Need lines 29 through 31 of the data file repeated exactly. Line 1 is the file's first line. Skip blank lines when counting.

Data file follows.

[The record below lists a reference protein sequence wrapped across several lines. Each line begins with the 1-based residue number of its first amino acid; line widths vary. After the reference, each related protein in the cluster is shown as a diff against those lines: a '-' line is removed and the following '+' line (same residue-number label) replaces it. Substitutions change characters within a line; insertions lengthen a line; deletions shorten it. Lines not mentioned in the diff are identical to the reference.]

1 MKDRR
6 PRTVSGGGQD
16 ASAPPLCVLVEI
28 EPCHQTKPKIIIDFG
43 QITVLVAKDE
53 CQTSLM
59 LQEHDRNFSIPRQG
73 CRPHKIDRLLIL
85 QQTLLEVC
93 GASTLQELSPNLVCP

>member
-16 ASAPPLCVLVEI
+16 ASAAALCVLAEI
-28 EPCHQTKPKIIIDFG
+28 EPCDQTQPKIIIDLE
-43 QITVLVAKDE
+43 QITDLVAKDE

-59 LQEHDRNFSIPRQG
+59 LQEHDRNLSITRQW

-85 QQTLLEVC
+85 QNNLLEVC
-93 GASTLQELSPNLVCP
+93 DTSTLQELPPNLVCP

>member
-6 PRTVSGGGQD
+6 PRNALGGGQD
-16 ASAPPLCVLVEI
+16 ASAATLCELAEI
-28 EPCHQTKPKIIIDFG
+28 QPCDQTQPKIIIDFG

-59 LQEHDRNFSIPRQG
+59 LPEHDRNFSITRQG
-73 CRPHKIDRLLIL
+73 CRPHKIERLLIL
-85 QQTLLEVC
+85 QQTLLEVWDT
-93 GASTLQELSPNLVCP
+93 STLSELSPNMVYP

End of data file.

+16 ASAATLCELAEI
-28 EPCHQTKPKIIIDFG
+28 QPCDQTQPKIIIDFG